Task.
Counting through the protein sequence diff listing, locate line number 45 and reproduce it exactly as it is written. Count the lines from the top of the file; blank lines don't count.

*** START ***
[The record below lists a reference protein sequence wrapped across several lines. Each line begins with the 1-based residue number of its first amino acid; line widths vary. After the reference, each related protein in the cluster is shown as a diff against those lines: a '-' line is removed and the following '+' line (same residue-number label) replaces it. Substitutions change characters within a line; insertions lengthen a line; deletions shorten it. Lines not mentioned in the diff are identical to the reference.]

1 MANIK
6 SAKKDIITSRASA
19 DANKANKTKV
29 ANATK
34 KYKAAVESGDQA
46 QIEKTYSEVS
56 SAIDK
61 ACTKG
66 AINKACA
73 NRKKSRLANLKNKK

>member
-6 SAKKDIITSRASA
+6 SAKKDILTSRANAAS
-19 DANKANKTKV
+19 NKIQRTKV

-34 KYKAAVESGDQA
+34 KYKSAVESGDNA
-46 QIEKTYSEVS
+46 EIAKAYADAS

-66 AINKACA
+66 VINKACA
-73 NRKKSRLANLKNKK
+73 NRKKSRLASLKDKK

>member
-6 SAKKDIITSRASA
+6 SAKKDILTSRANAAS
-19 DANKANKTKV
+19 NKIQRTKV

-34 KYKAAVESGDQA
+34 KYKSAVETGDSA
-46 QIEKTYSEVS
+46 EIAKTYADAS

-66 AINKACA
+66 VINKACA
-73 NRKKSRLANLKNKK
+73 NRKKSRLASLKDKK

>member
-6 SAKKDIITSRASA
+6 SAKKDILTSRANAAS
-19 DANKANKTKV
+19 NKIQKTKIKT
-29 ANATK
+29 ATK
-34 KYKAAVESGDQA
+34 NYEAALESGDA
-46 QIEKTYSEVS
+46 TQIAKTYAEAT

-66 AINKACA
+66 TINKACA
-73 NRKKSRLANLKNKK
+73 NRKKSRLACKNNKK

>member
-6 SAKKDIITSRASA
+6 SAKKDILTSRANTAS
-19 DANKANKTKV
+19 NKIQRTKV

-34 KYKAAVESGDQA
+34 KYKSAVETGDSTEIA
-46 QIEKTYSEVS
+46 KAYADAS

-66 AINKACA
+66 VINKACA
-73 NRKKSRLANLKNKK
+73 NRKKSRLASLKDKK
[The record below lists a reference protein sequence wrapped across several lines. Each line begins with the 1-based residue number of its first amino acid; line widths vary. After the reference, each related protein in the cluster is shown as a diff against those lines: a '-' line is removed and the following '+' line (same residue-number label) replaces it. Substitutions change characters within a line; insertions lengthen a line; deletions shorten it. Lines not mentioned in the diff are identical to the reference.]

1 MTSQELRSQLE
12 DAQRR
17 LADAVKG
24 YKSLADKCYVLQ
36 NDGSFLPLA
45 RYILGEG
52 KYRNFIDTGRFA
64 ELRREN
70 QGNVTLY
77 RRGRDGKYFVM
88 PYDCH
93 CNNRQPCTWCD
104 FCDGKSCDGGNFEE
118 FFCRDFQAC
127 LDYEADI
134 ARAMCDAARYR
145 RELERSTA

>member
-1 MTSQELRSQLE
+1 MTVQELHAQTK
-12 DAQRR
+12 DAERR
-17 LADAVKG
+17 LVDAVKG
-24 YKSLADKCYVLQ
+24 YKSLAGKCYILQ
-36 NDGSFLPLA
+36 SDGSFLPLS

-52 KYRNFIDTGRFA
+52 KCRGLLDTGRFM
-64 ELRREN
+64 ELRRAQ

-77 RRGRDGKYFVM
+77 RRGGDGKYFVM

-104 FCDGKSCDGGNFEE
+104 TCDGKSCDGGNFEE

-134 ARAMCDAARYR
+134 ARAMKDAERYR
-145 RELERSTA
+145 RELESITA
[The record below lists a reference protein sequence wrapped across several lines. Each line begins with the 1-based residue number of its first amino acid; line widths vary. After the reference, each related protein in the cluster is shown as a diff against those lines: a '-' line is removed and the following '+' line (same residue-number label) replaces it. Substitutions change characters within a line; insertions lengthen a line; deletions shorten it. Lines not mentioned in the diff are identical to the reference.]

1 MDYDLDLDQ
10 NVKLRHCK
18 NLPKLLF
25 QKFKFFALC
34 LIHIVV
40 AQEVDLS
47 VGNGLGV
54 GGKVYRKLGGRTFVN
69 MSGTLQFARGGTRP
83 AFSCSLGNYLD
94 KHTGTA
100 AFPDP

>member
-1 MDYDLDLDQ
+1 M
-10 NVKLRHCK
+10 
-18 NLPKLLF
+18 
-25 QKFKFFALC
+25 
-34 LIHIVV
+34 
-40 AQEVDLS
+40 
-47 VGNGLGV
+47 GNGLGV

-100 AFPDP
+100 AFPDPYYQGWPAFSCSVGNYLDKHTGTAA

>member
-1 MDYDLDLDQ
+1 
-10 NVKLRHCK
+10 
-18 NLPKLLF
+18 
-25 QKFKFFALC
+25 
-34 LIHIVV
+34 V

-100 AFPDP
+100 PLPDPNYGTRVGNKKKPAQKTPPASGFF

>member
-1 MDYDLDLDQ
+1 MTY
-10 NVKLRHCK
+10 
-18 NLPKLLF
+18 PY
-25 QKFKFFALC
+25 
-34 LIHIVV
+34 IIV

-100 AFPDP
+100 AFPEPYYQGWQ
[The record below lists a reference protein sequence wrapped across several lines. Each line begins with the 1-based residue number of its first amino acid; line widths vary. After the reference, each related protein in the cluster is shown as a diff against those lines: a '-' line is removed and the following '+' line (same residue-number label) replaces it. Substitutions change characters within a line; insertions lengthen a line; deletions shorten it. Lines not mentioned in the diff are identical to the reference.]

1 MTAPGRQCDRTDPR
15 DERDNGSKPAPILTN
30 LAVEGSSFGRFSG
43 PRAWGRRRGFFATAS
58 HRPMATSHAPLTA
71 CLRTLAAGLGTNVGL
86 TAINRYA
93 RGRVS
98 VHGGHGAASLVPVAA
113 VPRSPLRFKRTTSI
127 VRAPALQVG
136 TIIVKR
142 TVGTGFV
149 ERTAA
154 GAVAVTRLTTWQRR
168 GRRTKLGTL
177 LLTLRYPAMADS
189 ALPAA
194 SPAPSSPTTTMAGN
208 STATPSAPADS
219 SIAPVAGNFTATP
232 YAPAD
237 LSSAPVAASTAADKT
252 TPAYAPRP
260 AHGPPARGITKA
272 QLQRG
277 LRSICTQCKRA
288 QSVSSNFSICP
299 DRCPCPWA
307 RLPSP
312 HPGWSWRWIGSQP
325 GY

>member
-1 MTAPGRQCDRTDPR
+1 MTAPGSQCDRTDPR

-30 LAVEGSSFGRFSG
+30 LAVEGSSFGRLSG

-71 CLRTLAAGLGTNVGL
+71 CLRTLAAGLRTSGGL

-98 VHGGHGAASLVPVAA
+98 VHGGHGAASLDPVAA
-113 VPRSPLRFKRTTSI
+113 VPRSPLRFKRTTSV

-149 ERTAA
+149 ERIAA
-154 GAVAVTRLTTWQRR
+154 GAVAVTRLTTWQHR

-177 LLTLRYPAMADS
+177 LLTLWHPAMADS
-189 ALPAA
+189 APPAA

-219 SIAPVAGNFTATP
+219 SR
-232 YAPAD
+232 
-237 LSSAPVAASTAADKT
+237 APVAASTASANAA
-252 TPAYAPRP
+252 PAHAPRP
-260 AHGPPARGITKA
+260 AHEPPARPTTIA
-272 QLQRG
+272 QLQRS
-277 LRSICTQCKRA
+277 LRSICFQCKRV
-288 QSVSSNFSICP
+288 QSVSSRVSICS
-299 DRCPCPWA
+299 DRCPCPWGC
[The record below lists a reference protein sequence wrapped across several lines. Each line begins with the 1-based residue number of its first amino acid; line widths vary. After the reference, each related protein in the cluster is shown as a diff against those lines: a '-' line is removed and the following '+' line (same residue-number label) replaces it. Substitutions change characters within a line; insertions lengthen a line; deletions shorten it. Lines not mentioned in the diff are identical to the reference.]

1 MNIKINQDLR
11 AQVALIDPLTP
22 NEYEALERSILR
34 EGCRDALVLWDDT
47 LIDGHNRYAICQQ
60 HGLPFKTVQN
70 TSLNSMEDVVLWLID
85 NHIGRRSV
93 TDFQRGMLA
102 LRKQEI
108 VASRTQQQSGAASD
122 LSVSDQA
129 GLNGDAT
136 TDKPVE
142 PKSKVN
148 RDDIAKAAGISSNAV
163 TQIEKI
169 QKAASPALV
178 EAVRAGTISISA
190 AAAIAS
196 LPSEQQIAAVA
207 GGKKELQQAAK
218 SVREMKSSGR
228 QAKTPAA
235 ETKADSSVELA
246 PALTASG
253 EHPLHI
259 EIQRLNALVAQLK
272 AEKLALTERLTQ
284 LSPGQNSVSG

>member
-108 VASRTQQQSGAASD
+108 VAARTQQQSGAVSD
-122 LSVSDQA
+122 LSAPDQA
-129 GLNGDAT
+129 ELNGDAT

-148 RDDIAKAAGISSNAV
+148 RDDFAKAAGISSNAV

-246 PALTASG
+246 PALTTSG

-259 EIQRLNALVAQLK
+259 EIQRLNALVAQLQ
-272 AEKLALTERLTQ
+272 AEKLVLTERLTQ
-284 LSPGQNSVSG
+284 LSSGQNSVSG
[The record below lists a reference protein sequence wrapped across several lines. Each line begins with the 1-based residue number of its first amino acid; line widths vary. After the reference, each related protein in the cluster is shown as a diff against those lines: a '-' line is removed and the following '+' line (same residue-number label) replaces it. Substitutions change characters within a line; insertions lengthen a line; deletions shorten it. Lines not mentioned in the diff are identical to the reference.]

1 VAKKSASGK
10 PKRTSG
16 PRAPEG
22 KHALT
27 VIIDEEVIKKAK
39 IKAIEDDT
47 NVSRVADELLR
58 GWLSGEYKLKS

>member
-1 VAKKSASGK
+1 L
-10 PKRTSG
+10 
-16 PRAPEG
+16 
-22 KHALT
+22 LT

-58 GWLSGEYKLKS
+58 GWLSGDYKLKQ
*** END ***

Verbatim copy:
-34 KYKAAVESGDQA